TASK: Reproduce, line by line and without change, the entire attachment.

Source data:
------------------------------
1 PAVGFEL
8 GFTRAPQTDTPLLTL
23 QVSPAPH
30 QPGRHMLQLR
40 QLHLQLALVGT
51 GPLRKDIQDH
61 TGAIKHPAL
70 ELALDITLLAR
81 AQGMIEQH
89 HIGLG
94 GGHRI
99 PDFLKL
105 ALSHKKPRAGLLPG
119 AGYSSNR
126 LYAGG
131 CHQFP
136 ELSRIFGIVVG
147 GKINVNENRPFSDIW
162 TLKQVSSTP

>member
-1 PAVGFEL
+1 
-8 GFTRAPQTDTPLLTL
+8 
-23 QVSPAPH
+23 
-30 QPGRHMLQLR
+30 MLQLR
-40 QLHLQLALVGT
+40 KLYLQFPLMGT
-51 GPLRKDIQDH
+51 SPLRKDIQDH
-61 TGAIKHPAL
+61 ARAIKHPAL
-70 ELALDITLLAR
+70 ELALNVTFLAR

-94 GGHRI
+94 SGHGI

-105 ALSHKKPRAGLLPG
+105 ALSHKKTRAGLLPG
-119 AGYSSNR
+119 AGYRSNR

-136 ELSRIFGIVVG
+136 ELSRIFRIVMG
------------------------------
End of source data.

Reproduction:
1 PAVGFEL
8 GFTRAPQTDTPLLTL
23 QVSPAPH
30 QPGRHMLQLR
40 QLHLQLALVGT
51 GPLRKDIQDH
61 TGAIKHPAL
70 ELALDITLLAR
81 AQGMIEQH
89 HIGLG
94 GGHRI
99 PDFLKL
105 ALSHKKPRAGLLPG
119 AGYSSNR
126 LYAGG
131 CHQFP
136 ELSRIFGIVVG
147 GKINVNENRPFSDIW
162 TLKQVSSTP

>member
-1 PAVGFEL
+1 
-8 GFTRAPQTDTPLLTL
+8 
-23 QVSPAPH
+23 
-30 QPGRHMLQLR
+30 MLQLR
-40 QLHLQLALVGT
+40 KLYLQFPLMGT
-51 GPLRKDIQDH
+51 SPLRKDIQDH
-61 TGAIKHPAL
+61 ARAIKHPAL
-70 ELALDITLLAR
+70 ELALNVTFLAR

-94 GGHRI
+94 SGHGI

-105 ALSHKKPRAGLLPG
+105 ALSHKKTRAGLLPG
-119 AGYSSNR
+119 AGYRSNR

-136 ELSRIFGIVVG
+136 ELSRIFRIVMG